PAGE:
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Table 1. Distribution of laboratory-confirmed diagnosis of SARS-CoV-2 infections among HCWs and the general population.

In Western Sicily, during the period in this study, 944 SARS-CoV-2-positive subjects were documented overall. Of these, 85 (9%) were HCWs and the remaining 859 (91%) occurred in the general population.

The total number of SARS-CoV-2-positive subjects reported in the remaining part of Italy in the same period was of 209,773, with 21,795 (11.6%) cases occurring in HCWs and 187,978 (88.4%) documented in the general population.

However, no statistical difference was reported when comparing the distribution of SARS-CoV-2-positive cases between Western Sicily and the remaining part of Italy (p-value 0.18).

Table 2 summarizes the characteristics of the 85 HCWs working in the Western Sicily healthcare context with a laboratory-confirmed diagnosis of SARS-CoV-2 infection reported during the first pandemic. Among them, 52 (61.2%) were males and 33 (38.8%) were females, with an average age of 46.4 (SD ± 10.8) years. The majority of HCWs (61; 71.8%) were infected in the first subperiod of the study (from February 26, 2020, to March 31, 2020), while the remaining part (24; 28.2%) during the second subperiod surveyed (from April 1, 2020, to May 3, 2020).

TABLE 2
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Table 2. Characteristics of 85 HCWs with a laboratory-confirmed diagnosis of SARS-CoV-2 infection working in the western Sicilian healthcare context (February 26, 2020, to May 3, 2020).

The cases were distributed in the four LHFs as follows: 21 (24.7%) Agrigento, nine (10.6%) Caltanissetta, 35 (41.2%) Palermo, 20 (23.5%) Trapani.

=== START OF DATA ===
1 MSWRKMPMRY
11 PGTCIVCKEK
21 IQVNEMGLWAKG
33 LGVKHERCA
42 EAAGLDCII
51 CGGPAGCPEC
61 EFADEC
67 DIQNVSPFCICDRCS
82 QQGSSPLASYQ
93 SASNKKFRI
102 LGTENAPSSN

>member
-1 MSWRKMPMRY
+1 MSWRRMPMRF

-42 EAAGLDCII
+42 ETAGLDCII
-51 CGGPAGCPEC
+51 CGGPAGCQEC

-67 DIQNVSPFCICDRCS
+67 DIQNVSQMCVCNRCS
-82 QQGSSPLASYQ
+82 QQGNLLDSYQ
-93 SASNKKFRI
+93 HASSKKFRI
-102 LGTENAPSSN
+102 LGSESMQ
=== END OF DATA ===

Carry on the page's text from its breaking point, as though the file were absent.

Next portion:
Among the laboratory-confirmed diagnosis of SARS-CoV-2 infection occurring in HCWs from the western Sicilian healthcare context, 43 (50.6%) worked in a hospital and 42 (49.4%) in the primary care services or in other structures belonging to the LHFs.

With regard to the working environment, two (2.4%) HCWs operated in a COVID-19 hospital/ward or primary care service considered at high risk of exposure to SARS-CoV-2, while 83 (97.6%) of the SARS-CoV-2-infected HCWs were from a non-COVID-19 working context.

Lastly, of the 85 SARS-CoV-2-positive HCWs, 22 (26.8%) were physicians, 29 (34.1%) were nurses, five (4.9%) were laboratory technicians, and 29 (34.1%) were healthcare assistants.

Discussion

Since the end of February 2020, when the first evidence of local transmission of SARS-CoV-2 was observed in Italy, many HCWs have also been infected by the pandemic virus (6).

We conducted a cross-sectional study to compare the distribution among the HCWs and the general population of SARS-CoV-2 infection cases occurring in Western Sicily and Italy and to further document the main characteristics of the SARS-CoV-2-infected HCWs operating in the western Sicilian healthcare system, laying in an Italian COVID-19 low-incidence context, during the first wave of the SARS-CoV-2 pandemic. To this end, we accessed data from the COVID-19 surveillance systems in place at the Sicilian LHFs and the open-access database provided by the Italian national surveillance system for COVID-19 epidemic.

During the first wave of the pandemic, the distribution of SARS-CoV-2-positive cases among HCWs and the general population was comparable in Western Sicily and in the whole Italian country.

This finding related to the proportion of SARS-CoV-2-infected HCWs on the overall number of SARS-CoV-2-positive cases should be further analyzed according to the different incidences of COVID-19 cases decreasing gradient from north to south reported in Italy (6). The greatest burden of the disease documented for northern Italian regions could be attributable to several factors such as the delay in applying the lockdown, the import–export with China, the influenza vaccination coverage rates, the mean seasonal temperatures, and the different impacts of air pollution among different Italian regions, and the role of these factors should be considered when investigating the impact of COVID-19 on HCWs as well (6, 15).

Of interest, the risk of contracting COVID-19 among HCWs is one of the highest because regardless of the specific exposure related to healthcare settings, outside working hours, they are also exposed to the same risk and pathways of contagion reported in the community (1618).